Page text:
B2 First: Use of English part 3 (word formation)

In this part of the exam you complete a gapped text by changing words given, for example changing a noun to an adjective.

The advice below should help, but make sure you read each sentence carefully before deciding what type of word you need. For example, if you see "in ______ months", you might think "hmm, there is a preposition here (in) so I need a noun". However, there is already a noun (months), so the missing word should be an adjective (e.g. 'recent') or a determiner (e.g. 'some').

You can find more word formation practice exercises here.


Common endings include -ant/ent, -ive, -ous, -ful, -less, -ing/ed and -able/ible. Traditionally we say they describe nouns, so you will often see adjectives:

  1. before a noun (a green dress)
  2. after a verb like 'be', 'look' or 'seem' (he looks tired)
  3. after adverbs of degree like 'very' or 'extremely' (absolutely enormous)

Complete these sentences with the adjective form of the word in brackets.

  1. She was an student. (ambition)
  2. The new iPhone seems . (impress)
  3. Everyone agreed that the event had been extremely . (success).



Most adverbs are made with adjective + ly (but be careful of words like 'friendly' or 'lovely' - these are adjectives). Adverbs often describe verbs, appearing after the verb phrase (e.g. he played the piano loudly) but also appear:

  1. at the beginning of a sentence: Surprisingly, he was late.
  2. before an adjective: I'm extremely bored.
  3. before a verb: he probably went home.

Complete these sentences with the adverb form of the word in brackets. Be careful with (2) - you'll need to change the verb to an adjective before you change it to an adverb.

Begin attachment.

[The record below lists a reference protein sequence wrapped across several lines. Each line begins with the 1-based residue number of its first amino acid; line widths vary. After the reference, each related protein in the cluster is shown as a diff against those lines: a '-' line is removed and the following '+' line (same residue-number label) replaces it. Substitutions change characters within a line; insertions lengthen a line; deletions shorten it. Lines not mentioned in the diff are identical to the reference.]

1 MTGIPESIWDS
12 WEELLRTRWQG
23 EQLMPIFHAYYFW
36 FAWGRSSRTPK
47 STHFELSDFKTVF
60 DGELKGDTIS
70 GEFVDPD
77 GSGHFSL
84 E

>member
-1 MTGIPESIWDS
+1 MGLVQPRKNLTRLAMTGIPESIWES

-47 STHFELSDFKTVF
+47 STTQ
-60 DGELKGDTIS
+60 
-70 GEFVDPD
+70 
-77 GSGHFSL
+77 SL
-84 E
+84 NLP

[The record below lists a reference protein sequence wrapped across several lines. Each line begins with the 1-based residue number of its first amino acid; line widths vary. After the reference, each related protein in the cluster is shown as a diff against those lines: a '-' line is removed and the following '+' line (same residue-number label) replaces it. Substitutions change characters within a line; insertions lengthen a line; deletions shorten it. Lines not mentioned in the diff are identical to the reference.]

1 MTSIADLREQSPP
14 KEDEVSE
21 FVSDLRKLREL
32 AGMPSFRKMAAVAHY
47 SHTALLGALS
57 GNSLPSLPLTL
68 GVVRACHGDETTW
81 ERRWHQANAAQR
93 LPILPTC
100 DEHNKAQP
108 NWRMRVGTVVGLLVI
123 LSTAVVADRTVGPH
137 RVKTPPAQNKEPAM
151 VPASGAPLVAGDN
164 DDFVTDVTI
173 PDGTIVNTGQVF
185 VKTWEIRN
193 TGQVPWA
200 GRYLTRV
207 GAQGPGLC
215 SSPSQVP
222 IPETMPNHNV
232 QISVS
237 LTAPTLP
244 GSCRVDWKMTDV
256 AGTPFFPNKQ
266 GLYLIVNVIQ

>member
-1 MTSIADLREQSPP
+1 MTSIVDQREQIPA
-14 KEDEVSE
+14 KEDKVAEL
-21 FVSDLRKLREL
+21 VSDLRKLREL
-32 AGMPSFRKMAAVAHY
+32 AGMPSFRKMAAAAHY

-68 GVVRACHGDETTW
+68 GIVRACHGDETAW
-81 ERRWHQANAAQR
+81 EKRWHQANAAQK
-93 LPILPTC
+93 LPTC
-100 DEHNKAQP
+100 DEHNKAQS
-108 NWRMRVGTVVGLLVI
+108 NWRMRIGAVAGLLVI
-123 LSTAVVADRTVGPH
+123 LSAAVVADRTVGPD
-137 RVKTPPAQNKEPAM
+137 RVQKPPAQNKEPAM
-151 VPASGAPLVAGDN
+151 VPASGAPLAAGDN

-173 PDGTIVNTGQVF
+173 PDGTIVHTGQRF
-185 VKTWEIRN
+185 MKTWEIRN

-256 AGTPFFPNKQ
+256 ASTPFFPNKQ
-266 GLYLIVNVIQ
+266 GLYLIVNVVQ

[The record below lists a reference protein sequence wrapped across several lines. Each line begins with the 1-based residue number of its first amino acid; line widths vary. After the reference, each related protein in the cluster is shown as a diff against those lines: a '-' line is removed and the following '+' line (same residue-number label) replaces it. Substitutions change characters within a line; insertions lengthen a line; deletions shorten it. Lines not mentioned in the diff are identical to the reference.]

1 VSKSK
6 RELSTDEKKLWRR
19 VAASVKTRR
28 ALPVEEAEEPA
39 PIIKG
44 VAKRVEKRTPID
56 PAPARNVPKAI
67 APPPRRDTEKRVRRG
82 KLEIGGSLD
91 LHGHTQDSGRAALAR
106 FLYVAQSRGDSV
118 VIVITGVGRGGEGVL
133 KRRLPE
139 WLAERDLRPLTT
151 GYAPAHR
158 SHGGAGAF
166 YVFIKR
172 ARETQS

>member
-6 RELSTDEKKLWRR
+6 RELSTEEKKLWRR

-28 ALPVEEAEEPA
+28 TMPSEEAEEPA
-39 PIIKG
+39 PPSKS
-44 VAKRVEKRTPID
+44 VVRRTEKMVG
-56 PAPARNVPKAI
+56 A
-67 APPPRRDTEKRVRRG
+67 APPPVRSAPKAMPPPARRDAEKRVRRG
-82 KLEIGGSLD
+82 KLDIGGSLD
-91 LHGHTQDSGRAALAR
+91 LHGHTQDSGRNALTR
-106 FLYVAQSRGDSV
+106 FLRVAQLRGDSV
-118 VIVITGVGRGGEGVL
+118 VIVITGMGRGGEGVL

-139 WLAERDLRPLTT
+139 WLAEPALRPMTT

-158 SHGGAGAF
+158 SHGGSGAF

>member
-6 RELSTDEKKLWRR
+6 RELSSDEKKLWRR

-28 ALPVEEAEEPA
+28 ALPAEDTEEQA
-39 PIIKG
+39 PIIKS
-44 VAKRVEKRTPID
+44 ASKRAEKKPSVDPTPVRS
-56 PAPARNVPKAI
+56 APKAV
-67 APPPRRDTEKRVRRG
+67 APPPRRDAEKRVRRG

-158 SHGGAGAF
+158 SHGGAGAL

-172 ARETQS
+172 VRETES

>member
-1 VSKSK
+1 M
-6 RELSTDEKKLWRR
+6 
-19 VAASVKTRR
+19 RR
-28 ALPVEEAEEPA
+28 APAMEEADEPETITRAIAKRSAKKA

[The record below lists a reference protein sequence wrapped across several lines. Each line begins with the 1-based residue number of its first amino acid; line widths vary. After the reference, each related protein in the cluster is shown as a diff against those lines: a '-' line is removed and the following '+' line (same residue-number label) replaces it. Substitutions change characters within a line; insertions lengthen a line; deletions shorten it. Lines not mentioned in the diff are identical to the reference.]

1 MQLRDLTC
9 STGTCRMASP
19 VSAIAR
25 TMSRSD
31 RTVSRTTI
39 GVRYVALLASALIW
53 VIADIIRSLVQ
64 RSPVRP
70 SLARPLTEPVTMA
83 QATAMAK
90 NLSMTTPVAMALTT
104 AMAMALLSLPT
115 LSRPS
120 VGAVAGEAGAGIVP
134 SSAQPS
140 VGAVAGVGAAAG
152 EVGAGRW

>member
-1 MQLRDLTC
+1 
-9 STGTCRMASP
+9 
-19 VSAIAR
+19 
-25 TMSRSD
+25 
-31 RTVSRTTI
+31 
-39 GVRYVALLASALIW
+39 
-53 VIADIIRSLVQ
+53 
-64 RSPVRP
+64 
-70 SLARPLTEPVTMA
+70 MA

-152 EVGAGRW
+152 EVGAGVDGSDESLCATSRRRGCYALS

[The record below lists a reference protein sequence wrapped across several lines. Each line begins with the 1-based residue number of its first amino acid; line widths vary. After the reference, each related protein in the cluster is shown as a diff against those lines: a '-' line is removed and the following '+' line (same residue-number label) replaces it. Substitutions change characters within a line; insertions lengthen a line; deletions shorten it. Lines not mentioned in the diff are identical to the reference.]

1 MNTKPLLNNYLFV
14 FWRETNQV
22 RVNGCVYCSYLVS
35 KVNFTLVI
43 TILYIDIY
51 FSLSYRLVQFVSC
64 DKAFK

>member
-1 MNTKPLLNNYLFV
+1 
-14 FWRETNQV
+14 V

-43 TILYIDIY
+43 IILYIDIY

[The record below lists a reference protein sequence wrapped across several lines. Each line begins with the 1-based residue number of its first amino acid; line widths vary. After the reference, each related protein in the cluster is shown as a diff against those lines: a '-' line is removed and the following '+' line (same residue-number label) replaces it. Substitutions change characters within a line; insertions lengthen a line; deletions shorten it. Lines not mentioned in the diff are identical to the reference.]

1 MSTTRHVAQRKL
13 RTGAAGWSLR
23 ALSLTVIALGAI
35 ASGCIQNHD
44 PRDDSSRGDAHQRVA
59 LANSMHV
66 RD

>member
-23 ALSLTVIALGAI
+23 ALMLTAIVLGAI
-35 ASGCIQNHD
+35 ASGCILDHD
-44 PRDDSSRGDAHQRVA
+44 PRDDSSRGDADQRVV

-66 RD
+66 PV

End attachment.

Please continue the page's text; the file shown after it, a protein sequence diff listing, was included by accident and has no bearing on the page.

1. , the ambulance arrived in time. (fortunate)
  2. It's becoming easy to buy weapons. (increase)
  3. Pandas eat leaves, stems and shoots. (main)



Common noun endings include -ence/ance, -ment, -ion, -ness. Traditionally we say these are people, places and things, but they may be abstract ideas too (e.g. honesty). Be careful - there is often one plural noun in the exam so you might need to add "s". You will often see nouns:

  1. after determiners - 'a/the/some/his...' (enough money)
  2. after prepositions (in bed)
  3. after adjectives (friendly children)

Complete these sentences with the noun form of the word in brackets.

  1. My is to take the exam next month. (intend)
  2. The lights went out, and the room was in . (dark)
  3. He didn't get the job because he didn't have the right . (qualify)



Common verb endings include -ise, -ify and -en, but remember you might also need to change the ending to -s, -ed or -ing. Traditional grammar says that verbs describe actions or states. In the exam, you'll often see verbs:

  1. after 'to' (he wanted to go ...)
  2. after modal verbs - 'must/could...' and auxiliaries - 'are/have...' (you should eat ...)
  3. after noun phrases (all of the tired students slept ...)

Complete these sentences with the verb form of the word in brackets.

  1. We need to the instructions for this. (simple)
  2. The gap between the highest and lowest salaries is . (wide)
  3. The changes in the marketing of the product us to make a profit last year. (able)

There are lots more word formation practice exercises here.